Tuesday, July 5, 2016

Cessna T206H, N6251K, Umailik LLC: Accident occurred July 04, 2016 in Halibut Cove, Alaska

Alice Rogoff in Unalakleet, Alaska 



The National Transportation Safety Board did not travel to the scene of this accident.

Additional Participating Entity:

Federal Aviation Administration / Flight Standards District Office; Anchorage, Alaska

Aviation Accident Factual Report - National Transportation Safety Board: https://app.ntsb.gov/pdf


Investigation Docket: https://dms.ntsb.gov/pubdms


Umailik LLC: http://registry.faa.gov/N6251K



NTSB Identification: ANC16LA038
14 CFR Part 91: General Aviation
Accident occurred Sunday, July 03, 2016 in Halibut Cove, AK
Aircraft: CESSNA 206, registration: N6251K
Injuries: 1 Uninjured.

NTSB investigators may not have traveled in support of this investigation and used data provided by various sources to prepare this aircraft accident report.

On July 3, 2016, about 1753 Alaska daylight time, an amphibious float-equipped Cessna 206 airplane, N6251K, sustained substantial damage after impacting trees and the tidal ocean waters of Halibut Cove, Alaska, about 11 miles southeast of Homer, Alaska. The private pilot, the sole occupant on board, sustained no injuries. The airplane was registered to Umailik LLC, Anchorage, Alaska and operated by the pilot as a 14 Code of Federal Regulations Part 91 visual flight rules personal cross-country flight. Visual meteorological conditions prevailed at the time of the accident and no flight plan was filed. The airplane departed the Homer Airport (HOM) about 1742 destined for Halibut Cove.

A witness described watching the float-equipped airplane as it approached the inland waters of Halibut Cove, and just after the floats contacted the surface of the water, the airplane immediately became airborne again, and it began to climb. When the airplane reached an altitude of about 40 feet above the water, it started a steep left turn and continued climbing until it struck a stand of tall trees. Following the impact, the airplane descended into the waters of Halibut Cove, where good Samaritans came to the aid of the pilot.

An additional witness who was on a tour vessel operating in Halibut Cove at the time of the accident stated that, as the airplane flew towards their tour boat, the airplane subsequently made a slight turn towards the vessel before passing off the right side and impacting trees. The airplane then descended into the water, about 100 feet from the tour boat.

Several photographs were captured by witnesses on the tour vessel and provided to the National Transportation Safety Board (NTSB) investigator-in-charge (IIC). The first two photographs show the airplane about 20 feet above glassy water conditions, in a wings level, flaps extended configuration. The next two photographs show the airplane in a climbing left turn, with a slight water spray trailing from the keel of the left float, followed by a wings level, slightly nose high climb. The airplane's wing flaps remain extended. The last photograph in the sequence shows the airplane impacting a stand of tall spruce tree, which severed the floats, and damaged the left wing's leading edge. At the time of impact with the stand of trees, the airplane's wing flaps appear to be retracted. (An array of accident sequence photos are provided in the NTSB public docket for this accident)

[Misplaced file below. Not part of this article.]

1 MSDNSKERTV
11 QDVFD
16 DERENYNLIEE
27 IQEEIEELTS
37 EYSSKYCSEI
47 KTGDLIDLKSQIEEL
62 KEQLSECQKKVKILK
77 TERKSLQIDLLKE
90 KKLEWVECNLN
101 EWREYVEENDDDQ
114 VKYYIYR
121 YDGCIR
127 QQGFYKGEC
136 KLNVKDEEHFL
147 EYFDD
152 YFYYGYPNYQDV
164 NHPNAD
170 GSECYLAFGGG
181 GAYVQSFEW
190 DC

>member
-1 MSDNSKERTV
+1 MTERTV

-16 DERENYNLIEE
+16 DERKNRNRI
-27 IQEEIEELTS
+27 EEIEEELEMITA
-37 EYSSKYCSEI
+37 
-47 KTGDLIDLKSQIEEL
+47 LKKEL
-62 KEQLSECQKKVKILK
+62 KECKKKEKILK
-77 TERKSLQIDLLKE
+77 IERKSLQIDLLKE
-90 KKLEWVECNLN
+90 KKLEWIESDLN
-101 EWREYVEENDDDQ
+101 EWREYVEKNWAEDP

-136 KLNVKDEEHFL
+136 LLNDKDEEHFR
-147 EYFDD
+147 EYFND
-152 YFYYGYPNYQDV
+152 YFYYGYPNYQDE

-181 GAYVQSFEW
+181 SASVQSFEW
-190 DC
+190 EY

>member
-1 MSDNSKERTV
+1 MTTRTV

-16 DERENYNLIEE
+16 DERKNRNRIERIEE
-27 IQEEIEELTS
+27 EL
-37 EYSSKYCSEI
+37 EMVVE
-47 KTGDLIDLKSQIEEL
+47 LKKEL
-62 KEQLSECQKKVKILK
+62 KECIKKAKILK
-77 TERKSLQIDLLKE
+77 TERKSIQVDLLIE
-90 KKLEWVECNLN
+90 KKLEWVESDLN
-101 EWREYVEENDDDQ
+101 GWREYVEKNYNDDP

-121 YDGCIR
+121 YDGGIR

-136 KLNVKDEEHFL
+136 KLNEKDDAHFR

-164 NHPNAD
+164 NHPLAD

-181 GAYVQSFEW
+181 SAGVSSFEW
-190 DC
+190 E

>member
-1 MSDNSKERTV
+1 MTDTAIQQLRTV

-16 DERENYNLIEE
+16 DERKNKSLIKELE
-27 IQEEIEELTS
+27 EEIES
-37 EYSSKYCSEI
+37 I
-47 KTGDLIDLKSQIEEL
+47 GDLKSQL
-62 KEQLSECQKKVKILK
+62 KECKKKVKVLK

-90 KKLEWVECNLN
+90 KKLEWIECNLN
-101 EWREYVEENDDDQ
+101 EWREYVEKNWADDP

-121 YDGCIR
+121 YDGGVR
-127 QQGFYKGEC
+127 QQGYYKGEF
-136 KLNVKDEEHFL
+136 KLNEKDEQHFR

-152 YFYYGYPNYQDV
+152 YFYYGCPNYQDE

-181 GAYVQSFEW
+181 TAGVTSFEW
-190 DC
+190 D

In the pilot's written statement to the NTSB, she reported that during the accident landing, she inadvertently touched down faster than anticipated, and prior to her expected touchdown point, which caused the airplane to bounce. She wrote that instead of trying to salvage the landing, she attempted a go-around. Due to a high nose up attitude during the climb-out, she was unable to see in front of the airplane and subsequently impacted a tree.

The pilot stated there were no mechanical failures that would have precluded normal operation.

According to the NTSB form 6120.1 submitted by the pilot, her last biennial flight review was completed September 15, 2013, in the same make and model as the accident airplane. 

The closest weather reporting facility was HOM, about 11 miles northwest of the accident site. At 1753, a HOM METAR reported in part, wind from 260° at 9 knots, gusting to 14 knots; sky condition, broken clouds at 2,600 ft; visibility, 10 statute miles; temperature 61°F, dewpoint 48°F; altimeter setting 29.92 inches of mercury.




NTSB Identification: ANC16LA038
14 CFR Part 91: General Aviation
Accident occurred Sunday, July 03, 2016 in Halibut Cove, AK
Aircraft: CESSNA 206, registration: N6251K
Injuries: 1 Uninjured.

This is preliminary information, subject to change, and may contain errors. Any errors in this report will be corrected when the final report has been completed. NTSB investigators may not have traveled in support of this investigation and used data provided by various sources to prepare this aircraft accident report.

On July 3, 2016, about 1753 Alaska daylight time, an amphibious float-equipped Cessna 206 airplane, N6251K, sustained substantial damage after impacting trees during an aborted landing in the ocean waters of Halibut Cove, Alaska. The private pilot, the sole occupant, sustained no injuries. The airplane was registered to Umailik LLC, Anchorage, Alaska and operated by the pilot as a visual flight rules (VFR) cross-country personal flight under the provisions of 14 Code of Federal Regulations (CFR) Part 91. Visual meteorological conditions prevailed at the time of the accident and no flight plan was filed. The airplane departed the Homer Airport, Homer, Alaska, about 1742 destined for Halibut Cove.